Their trip also included a stop at the Olympic and Paralympic Training Center there in Colorado Springs. They visited with several staff members, including Sean McCann, a senior sports psychologist who talked specifically about preparing for the Olympic games, including the mental effects after the Games end. Also, the group heard from Lindsay Shaw, a senior sports psychophysiologist who discussed the impact of sleep, recovery and mental focus, along with Ron Brant, a high performance director. Grant talked about the importance of an all-encompassing training plan that includes sports performance, sports medicine and psychology. In addition, they met with renowned sport psychologist Karen Cogan, who has counseled numerous Olympic medalists.
Of course, the trip wasn’t all physical and mental challenges. They toured the Air Force Academy campus, including the famous Cadet Chapel and worked out at the school’s athletics facilities. They also toured the Olympic Training Center, went on two different hikes, and they drove into Denver on a Sunday afternoon to take in a Colorado Rockies game.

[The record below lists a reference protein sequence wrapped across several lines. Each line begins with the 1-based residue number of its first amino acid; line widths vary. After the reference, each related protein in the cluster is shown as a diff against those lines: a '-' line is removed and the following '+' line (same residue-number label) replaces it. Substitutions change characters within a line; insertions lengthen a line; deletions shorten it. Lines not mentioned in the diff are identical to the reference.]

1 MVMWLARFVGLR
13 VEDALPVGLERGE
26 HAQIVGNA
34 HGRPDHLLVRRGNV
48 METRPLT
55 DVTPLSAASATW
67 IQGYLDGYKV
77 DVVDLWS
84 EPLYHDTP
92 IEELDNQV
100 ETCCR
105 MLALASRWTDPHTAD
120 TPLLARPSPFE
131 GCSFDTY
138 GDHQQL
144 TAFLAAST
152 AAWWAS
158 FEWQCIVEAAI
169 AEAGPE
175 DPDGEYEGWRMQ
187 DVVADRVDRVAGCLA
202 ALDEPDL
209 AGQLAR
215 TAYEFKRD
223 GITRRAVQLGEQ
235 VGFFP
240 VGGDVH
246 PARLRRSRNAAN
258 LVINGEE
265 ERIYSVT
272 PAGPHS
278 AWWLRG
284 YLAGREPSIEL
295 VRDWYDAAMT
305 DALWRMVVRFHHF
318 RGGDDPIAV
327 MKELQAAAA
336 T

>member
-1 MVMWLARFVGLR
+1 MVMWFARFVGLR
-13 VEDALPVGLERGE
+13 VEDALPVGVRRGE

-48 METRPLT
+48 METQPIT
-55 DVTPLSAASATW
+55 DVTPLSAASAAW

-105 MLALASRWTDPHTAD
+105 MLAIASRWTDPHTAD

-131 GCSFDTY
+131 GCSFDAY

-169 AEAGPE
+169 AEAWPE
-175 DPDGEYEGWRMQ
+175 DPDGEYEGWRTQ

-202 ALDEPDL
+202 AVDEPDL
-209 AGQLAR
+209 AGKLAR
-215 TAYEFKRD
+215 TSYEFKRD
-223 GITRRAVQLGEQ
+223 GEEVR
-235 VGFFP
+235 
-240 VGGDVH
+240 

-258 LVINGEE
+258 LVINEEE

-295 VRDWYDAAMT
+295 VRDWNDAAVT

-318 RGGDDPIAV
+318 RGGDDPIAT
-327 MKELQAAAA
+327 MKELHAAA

Of the student-athletes interviewed, all said that the time spent bonding with the student-athletes from other sports was their favorite part of the trip. Rogers and Pickering convene on campus a few times a week now. Banks, a native of Iowa, has been hanging out frequently with the others as well.
“We clicked, and we got to know each other – and now I hang out with these guys since I came back,” Banks said. “It wasn’t like, ‘Oh, you went to a leadership event. You didn’t interact with anyone.’ … Afterward, you wanted to interact with them, and you want to support them in their sport and you want to check up on them. I’d definitely say that was my favorite part.”
The goal of this leadership initiative wasn’t just to make the student-athletes better leaders. The Leadership Institute staff wanted them to take what they learned, bring it back to Blacksburg and make their teammates better individuals and their teams better collectively.
Judging from their comments, this group of Tech student-athletes plans to do just that.
–Jimmy Robertson, VT Athletics